Tornadoes, waterspouts, funnel clouds, and other whirlwinds are summarised for the United Kingdom for 2013, and the data compared with those for the preceding five years. Tornado totals have been very stable in recent years but waterspouts and funnel clouds have fluctuated in number, both being relatively low in 2013; on the other hand, fine spells in the summer allowed more land devils to develop.


Brown P.R.,Tornado and Storm Research Organisation
International Journal of Meteorology | Year: 2015

This paper describes briefly the sequence of weather in the British Isles from December 2013 to February 2014, and summarises the significant aspects of the season, which was the most cyclonic 3-month period known in these islands. For England and Wales as a whole, as well as for many individual stations, it was the wettest winter on record. © THE INTERNATIONAL JOURNAL OF METEOROLOGY.


Brown P.R.,Tornado and Storm Research Organisation
International Journal of Meteorology | Year: 2014

This note describes the evolution of an exceptionally deep depression that passed close to the northwest of Scotland on 24 December 2013 and gave the lowest barometer reading in the British Isles since 1886. © THE INTERNATIONAL JOURNAL OF METEOROLOGY.


Webb J.D.C.,Tornado and Storm Research Organisation
International Journal of Meteorology | Year: 2013

Days with thunder heard were close to average for many in Britain and Ireland, and, likewise in line with normal expectation, observers in eastern England recorded the highest incidences. Despite the very wet summer, this was another year with very few occasions of widespread severe thunderstorms, a notable exception being on 28 June when an unusually severe hailstorm traversed the English Midlands. © The International Journal of Meteorology.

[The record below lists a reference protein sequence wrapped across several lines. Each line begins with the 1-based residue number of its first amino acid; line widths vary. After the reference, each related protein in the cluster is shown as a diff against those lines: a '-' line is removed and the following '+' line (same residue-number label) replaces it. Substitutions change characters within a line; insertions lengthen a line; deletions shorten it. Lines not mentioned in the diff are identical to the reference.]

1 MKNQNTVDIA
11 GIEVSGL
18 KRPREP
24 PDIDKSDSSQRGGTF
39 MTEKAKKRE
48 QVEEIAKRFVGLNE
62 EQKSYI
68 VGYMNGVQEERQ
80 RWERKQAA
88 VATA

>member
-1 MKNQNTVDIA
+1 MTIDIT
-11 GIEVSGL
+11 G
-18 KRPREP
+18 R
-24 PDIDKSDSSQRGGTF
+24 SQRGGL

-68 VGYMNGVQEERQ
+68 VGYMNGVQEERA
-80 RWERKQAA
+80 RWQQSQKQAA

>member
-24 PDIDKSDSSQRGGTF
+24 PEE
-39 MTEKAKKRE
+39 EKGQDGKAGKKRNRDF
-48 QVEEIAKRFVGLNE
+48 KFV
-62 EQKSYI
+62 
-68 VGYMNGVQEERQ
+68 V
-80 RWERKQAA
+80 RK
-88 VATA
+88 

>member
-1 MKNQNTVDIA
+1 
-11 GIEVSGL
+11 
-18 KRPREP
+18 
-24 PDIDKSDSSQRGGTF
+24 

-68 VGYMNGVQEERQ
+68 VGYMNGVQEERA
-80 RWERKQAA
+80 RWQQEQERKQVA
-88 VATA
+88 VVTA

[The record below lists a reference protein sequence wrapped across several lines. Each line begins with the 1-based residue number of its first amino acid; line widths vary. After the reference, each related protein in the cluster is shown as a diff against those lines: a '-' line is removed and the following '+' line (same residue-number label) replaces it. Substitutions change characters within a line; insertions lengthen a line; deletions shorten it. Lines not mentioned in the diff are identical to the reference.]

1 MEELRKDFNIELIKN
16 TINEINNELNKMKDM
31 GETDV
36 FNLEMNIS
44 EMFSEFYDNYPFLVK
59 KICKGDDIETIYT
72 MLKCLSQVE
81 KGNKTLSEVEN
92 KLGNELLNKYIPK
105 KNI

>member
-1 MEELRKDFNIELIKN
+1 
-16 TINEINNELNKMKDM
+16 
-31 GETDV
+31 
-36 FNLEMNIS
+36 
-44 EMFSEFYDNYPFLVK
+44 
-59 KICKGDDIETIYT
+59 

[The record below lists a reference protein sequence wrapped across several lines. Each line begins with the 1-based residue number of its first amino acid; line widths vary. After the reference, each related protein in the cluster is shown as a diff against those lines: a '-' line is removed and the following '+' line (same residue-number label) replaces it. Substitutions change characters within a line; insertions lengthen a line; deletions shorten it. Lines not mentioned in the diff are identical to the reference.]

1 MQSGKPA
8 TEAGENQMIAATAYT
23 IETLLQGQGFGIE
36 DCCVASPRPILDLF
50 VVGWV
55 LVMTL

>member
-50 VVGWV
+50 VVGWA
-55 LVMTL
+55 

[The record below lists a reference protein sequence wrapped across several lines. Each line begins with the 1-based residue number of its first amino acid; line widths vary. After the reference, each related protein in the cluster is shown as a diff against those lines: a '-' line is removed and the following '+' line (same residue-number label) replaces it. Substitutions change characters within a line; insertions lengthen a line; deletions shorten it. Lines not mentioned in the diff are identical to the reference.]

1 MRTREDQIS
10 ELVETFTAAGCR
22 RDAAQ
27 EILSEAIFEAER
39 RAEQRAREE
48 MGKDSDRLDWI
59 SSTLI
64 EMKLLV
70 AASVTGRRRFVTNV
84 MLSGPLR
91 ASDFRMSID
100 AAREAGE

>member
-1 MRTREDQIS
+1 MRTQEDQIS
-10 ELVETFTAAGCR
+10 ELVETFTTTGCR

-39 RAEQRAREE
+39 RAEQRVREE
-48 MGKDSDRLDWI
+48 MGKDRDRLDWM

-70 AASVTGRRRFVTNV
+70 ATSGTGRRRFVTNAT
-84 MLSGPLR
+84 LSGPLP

Brown P.R.,Tornado and Storm Research Organisation
International Journal of Meteorology | Year: 2013

One hundred years ago, on 27 October 1913, a tornado of T7 strength passed through the Taff Valley in Glamorgan. This paper describes the synoptic pattern and the effects of the tornado, using newspaper accounts of the time and an official report compiled later in the Meteorological Office. Other tornadoes of the same day are briefly discussed. © THE INTERNATIONAL JOURNAL OF METEOROLOGY.


Sanderson M.G.,UK Met Office | Hand W.H.,UK Met Office | Groenemeijer P.,European Severe Storms Laboratory | Boorman P.M.,UK Met Office | And 2 more authors.
International Journal of Climatology | Year: 2015

Hailstorms can pose a significant threat to society, by damaging property and disrupting livelihoods. An understanding of how hailstorm characteristics may change under a warming climate is therefore important for assessing the risk of hail damage for the insurance industry. A simple model of hailstone formation has been driven using meteorological data produced by a regional climate model (RCM) to project how hailstorm numbers and hailstone sizes could change during the 21st century in the UK. Evaluation of the modelled hailstone sizes, numbers and spatial distributions showed that they agreed reasonably well with observations. The effect of climate change on the numbers of damaging hailstorms in the UK (hailstones with diameters greater than 15 mm) was then investigated. A downward trend in the total number of damaging hailstorms during the 21st century was projected, with statistically significant trends for hailstones with diameters between 21 and 50 mm. Melting of hailstones made little contribution to the projected reductions. The results are subject to large uncertainties, some of which originate with the convective parameterization scheme used by the climate model. © 2014 Royal Meteorological Society.